Is precious metals a good career path?

A jeweller investigating a precious metal

Why precious metals is an excellent career choice

  1. If you are competent, you will have a great deal of work and be recognised for it. Because precious metal workers are few, you won’t face much competition throughout your employment hunt.
  2. It is an excellent vocation for those seeking independence.
  3. The jewellery sector is not in risk of becoming obsolete.

Downsides of a career in precious metals

Due to the fact that it is not studied in conventional sectors, you must be cautious when selecting a school and ensure that you make a solid decision in terms of quality and official accreditation.

Few employment options are available. In contrast to other jobs, it is tough to apply your expertise to other fields in this one.

Who is a precious metal worker?

The precious metal worker is an artist who manipulates and forms precious metals for the house, furniture, museums, religious events, fashion (jewellery), or sport (trophies).

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Their primary focus is the creation of new components, but they can also repair and restore damaged things.

What is involved in a career in precious metals?

To accomplish their purpose, specialists in precious metals will begin by gathering the client’s request, followed by the creation of drawings and a detailed technical design of the thing to be fabricated.

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The metal may then be worked using cold methods such as shrinking, planing, repoussé, and stamping, or with hot processes such as lost wax casting.

If employed by a jeweller, the precious metal worker does crimping, or the inlaying of precious or semiprecious stones in a metal frame.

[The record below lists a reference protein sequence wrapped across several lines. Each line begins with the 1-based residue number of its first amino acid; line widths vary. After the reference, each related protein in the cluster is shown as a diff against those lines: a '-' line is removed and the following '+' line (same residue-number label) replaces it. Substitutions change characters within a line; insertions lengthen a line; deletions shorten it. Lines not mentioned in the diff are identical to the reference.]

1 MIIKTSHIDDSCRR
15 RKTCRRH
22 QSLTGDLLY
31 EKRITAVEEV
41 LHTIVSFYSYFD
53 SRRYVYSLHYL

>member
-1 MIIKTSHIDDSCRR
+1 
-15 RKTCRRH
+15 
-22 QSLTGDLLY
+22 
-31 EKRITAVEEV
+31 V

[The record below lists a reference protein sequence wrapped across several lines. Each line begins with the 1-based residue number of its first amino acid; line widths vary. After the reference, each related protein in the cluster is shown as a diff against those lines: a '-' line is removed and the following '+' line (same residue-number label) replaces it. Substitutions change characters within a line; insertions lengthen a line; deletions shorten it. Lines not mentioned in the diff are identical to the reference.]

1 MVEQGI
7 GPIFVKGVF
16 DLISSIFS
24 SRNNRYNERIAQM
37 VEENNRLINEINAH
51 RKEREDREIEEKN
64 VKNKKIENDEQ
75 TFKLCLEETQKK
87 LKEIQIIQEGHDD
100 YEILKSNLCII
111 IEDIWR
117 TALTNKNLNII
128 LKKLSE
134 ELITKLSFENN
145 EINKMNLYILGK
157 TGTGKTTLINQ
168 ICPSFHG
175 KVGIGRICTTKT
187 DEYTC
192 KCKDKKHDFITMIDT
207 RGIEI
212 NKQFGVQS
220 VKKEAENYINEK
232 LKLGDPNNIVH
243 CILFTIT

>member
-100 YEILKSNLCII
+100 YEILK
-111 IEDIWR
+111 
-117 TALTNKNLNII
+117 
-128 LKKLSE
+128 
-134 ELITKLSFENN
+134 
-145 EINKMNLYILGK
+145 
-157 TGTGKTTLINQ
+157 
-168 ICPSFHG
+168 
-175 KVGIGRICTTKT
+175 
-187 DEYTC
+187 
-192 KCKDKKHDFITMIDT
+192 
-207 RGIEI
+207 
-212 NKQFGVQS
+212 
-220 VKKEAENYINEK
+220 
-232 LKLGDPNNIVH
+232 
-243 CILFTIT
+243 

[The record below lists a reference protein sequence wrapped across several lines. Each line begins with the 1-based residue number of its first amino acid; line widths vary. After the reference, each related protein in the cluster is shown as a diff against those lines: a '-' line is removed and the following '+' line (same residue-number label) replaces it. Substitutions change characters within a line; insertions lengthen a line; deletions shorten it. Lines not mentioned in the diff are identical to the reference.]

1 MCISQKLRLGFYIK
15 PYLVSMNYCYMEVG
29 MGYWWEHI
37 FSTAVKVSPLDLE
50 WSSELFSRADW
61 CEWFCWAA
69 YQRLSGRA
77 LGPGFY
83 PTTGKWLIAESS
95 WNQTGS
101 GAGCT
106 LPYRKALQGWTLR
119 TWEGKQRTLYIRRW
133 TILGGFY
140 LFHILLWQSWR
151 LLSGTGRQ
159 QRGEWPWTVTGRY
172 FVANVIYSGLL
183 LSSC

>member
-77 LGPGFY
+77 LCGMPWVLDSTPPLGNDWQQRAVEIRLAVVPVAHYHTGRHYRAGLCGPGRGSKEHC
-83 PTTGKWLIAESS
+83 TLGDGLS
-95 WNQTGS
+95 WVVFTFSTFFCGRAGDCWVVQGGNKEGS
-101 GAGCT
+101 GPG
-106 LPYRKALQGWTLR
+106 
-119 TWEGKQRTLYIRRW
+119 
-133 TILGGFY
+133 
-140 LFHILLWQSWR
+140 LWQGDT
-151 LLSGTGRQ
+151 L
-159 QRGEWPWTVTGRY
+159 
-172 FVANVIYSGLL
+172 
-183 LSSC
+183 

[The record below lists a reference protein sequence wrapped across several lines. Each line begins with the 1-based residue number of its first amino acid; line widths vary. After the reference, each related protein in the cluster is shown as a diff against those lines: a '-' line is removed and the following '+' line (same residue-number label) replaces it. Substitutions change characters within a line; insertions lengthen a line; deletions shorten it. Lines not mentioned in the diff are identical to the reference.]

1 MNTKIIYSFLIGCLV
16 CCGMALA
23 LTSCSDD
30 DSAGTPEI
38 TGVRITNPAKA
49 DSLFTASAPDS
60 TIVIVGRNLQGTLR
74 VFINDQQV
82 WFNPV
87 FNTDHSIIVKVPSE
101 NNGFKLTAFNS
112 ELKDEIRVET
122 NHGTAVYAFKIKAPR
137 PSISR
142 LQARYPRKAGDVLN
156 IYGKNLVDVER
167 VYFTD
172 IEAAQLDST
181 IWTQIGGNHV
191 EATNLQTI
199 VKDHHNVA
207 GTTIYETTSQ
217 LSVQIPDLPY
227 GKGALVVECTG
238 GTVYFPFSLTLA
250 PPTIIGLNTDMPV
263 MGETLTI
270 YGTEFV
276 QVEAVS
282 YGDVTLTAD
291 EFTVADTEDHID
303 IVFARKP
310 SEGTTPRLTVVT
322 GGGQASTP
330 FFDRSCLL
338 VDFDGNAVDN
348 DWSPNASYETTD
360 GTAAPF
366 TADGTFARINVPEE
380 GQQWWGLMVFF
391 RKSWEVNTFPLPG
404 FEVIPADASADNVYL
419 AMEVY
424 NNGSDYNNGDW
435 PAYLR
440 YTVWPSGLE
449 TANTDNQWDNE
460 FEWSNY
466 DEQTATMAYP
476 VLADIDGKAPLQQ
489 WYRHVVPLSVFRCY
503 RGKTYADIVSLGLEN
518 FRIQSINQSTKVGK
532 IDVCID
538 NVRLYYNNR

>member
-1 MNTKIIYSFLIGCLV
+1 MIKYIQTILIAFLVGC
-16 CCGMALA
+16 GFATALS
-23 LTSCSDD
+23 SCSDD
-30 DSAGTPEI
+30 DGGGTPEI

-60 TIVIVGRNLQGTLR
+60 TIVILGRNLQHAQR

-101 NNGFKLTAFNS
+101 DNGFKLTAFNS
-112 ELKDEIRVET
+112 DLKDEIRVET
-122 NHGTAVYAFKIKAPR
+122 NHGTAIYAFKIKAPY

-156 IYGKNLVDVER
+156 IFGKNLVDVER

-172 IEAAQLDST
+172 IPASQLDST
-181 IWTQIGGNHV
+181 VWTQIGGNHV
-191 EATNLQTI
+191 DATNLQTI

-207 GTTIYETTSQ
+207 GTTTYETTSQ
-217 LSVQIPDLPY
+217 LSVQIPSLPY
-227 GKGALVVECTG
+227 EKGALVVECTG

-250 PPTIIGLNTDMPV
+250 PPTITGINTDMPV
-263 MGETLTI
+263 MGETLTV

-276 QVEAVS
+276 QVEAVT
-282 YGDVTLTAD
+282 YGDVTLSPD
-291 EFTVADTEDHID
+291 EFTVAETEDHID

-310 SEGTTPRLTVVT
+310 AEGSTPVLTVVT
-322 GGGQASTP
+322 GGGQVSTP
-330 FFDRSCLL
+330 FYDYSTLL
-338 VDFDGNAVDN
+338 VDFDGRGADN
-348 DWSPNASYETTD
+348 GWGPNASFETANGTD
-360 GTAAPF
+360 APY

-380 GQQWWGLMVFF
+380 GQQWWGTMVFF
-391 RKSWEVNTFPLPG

The precious metal craftsman must repeatedly anneal the item with a blowtorch to soften the metal during manufacture. Their assignments will be more or less diverse depending on their location of training.

Consequently, the precious metal worker in a big workshop is often specialised in one method and does not make the complete piece.

In a small workshop, this specialist must be far more adaptable and knowledgeable of all production techniques.

Essential requirements for becoming a precious metal worker

A real art, a career in precious metals demands exceptional imagination and a refined sense of aesthetics from its practitioners. This occupation needs a creative mind in order to continually reinvent itself.

As accuracy is required for a job in precious metals, experts must have strong hand dexterity and vision. Metal items need meticulousness, time, and attention to detail in their creation.

Lastly, you must like physical interaction. In huge workshops, goldsmiths collaborate to make one-of-a-kind objects. In small firms, they are required to solicit consumers and compile an address book.

How to become a precious metal worker

Jewelry making is a career in precious metals

In order to become a precious metal worker, a diploma and/or qualifying training are required to gain the necessary knowledge.

Several options, accessible both in the context of basic training and ongoing education, are open to you, facilitating your professional retraining as a precious metal worker.